14. On the Hot Seat:

Brad Faxon 

Brad Faxon

If anyone is qualified to break down the upcoming U.S. Open, it’s Brad Faxon.

He played in 20 career editions of the event and served as an on-air analysts last year at Pebble Beach.

The co-host – along with fellow Rhode Island native Billy Andrade – for the upcoming CVS Caremark Charity Classic (June 20-21), Faxon sat down on the Hot Seat to discuss the year’s second major championship.

Q: You played in the Open in 1997 at Congressional. What do you expect this time around?

A: I’ve played at Congressional a bunch of times, for the old Kemper Open and then the Open in ’97. It’s not a memorable course. I always judge a course by, would I bring buddies and go play there? But it’s tough, demanding - one of those courses that’s going get to you, physically and mentally. It’s a marathon. The course is tough and the weather conditions can be brutal. If it’s hot like it can be, you’ve got to really be in pretty good shape to get around there. It’s not a course that I come away from saying, ‘That was great,” but you’d better be on your game there.

Q: Is there a player whose game fits this course?

A: Great question, because I read all the stuff and everyone’s guesses. Would you have picked Ernie Els as the winner in ‘97? It’s the guy who’s playing well that’s going to have a chance. You look at Luke Donald, he’s been playing steady - that’s a guy you’re going to pick. I’d be surprised not to see Lee Westwood play well; Steve Stricker has a chance. Plodders do well at U.S. Opens, just hit the ball consistently down the middle. But you also have guys who can hammer the ball down the middle, like Dustin Johnson. There isn’t any one style that fits this course.

Q: Isn’t that the sign of a good course, one that allows all types of players to contend?

A: Absolutely – and I guarantee you’ll see that. You’ll have a guy who can slap it down the middle consistently, a guy that you wouldn’t normally expect. But how can you not think that a guy like Dustin Johnson or Bubba Watson doesn’t have a chance, either?

Q: Bubba says he doesn’t want to be the face of golf. So who are the new faces of golf?

A: There’s a big group of young players who look like they can play well. I love how some of these guys are doing – Matteo Manassero, Ryo Ishikawa. I think Rickie Fowler is going to be a great player with this unique look that he has. We’ve got guys like Keegan Bradley and Gary Woodland who are young, strong, future-of-golf kind of guys. I really like how Woodland plays the game; I like his demeanor, which to me is more important than if his shaft is on plane or not. The power game the last 10 years has really changed the way younger players have developed. It’s rare to see Luke Donald or Jim Furyk types dominate. Length has always been an advantage. Everybody wants to see who’s the next Tiger Woods. We asked who the next Jack Nicklaus was for a while. There was nobody, then Tiger came along. It’s hard to win the Masters at 21, you know. But I do see guys who are going to have good long careers, even if they don’t win right away.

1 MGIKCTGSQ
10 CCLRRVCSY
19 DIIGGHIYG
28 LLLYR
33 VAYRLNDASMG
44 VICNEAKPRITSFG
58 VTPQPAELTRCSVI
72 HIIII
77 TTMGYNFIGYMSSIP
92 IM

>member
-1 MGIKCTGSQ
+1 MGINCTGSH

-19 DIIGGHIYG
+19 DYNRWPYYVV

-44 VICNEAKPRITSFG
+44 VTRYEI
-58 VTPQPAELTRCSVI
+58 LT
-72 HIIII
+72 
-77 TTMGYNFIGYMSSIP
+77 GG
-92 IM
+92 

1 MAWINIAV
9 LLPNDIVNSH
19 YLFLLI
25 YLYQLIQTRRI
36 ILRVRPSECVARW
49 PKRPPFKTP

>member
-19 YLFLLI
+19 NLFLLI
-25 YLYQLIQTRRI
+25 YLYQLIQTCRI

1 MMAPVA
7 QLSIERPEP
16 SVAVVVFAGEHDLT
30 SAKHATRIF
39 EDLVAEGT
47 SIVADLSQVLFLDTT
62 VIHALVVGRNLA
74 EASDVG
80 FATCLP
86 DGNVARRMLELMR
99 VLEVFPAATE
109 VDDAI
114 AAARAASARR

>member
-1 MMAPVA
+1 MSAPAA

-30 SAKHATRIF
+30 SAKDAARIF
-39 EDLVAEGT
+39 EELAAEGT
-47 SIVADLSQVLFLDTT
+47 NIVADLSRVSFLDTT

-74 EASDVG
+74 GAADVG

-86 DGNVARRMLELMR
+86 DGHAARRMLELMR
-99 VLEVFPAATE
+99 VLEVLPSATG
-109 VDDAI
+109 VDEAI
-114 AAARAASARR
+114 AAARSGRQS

Q: Since you brought him up, I might as well ask: What are your thoughts on Tiger going forward?

A: When he first hurt his knee, everyone called me because I had two reconstructions and a microfracture and everyone thought I would have the answers. I don’t know that my injury has anything to do with his. He’s too young and too fit not to get through the physical parts of this. A lot of people have doubted that anybody could reach where Jack was and now those people who had to shut their mouths for 10 years are back to saying, ‘Yeah, he can’t do it.’ Tiger has an amazing ability to figure things out. I don’t know that Sean Foley is the answer, but a lot of things get in the way. I went through a divorce; I know what it’s like. It’s not easy, you can’t prepare for the things that happen. When Tiger gets that part of his life calmed down, he’ll be able to catapult back to the top. It’ll be one tourney. The light will come back on and he’ll jump right back to the top.

Q: So you think it’s more mental and emotional than physical and technical?

A: I do, yeah. There’s technical stuff there and Tiger has been the best in the world with Hank [Haney] using a radically different style. What he’s doing with Sean is radically different. I’m not so sure I’d have the courage as an instructor to change him. We spent a lot of time practicing short game together when he was first on tour. If I’m a teacher, I want him to get back to owning his swing like he did back then.

15. Fact or Fiction

There is no prototypical major champion anymore.

It’s widely believed that “anyone” can win a major these days; it doesn’t matter what kind of player they are. I asked some former major winners if this was the case and each concurred.

“There isn’t one,” said 2008 Masters champion Trevor Immelman.